Remote Teaching Checklist
Q: How can you become a great remote teacher?
A: Follow a checklist
Have you been thrust into teaching your classes online? Many of my friends and family have, and many are finding that the challenges of teaching online are daunting.
I’ve been teaching online for many years, and I can assure you that the skills that you mastered to become a teacher were harder for you to acquire than the skills that you’ll need to acquire to master online teaching.
Teaching, as you know, is all about communication. You’re already a great communicator - all that you need to master are the additional skills that are unique to remote communications.
It’s not about learning how to use Zoom, Skype, Microsoft Teams, Google Hangouts, Slack or any other tool. It’s about learning how to communicate with a remote audience.
What adjustments do you need to make for remote communications with your students?
Here are questions that I ask to figure out how to adjust each lesson plan for a remote audience:
- How can I organize the lesson to deal with short attention spans?
- Which information must be presented live?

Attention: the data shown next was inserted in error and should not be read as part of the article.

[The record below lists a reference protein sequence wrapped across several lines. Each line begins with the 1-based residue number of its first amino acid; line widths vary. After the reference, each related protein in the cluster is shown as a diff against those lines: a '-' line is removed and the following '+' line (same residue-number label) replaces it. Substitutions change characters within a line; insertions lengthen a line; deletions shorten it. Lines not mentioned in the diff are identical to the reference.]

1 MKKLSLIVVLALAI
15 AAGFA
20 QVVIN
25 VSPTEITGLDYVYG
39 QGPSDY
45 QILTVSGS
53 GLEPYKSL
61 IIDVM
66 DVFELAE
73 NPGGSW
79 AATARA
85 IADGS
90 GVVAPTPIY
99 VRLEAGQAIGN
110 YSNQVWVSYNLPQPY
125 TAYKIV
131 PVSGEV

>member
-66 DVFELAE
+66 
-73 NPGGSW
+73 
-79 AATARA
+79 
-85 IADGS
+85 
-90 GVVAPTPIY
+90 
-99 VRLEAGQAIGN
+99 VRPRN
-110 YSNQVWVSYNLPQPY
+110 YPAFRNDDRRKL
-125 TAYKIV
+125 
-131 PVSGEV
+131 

- Which information can be presented offline?
- How can I effectively respond to remote feedback?
- How can I measure a remote student’s engagement and understanding?
Answering these questions is the single best thing that I have done to improve my remote teaching because they help me focus on “What’s different?”.
- People’s online attention span is very short, so keeping “live” online communications to a minimum is almost always a good idea.
- Getting feedback from your students is essential, so structure your lessons to include encouraging feedback.
Once I’ve determine what needs to be “live” and what needs to be “offline”, then I can organize my lessons and pick the right communication tools for each.
Please feel free to share this checklist and adapt it in whatever way you need to. Make it your own and share with your colleagues.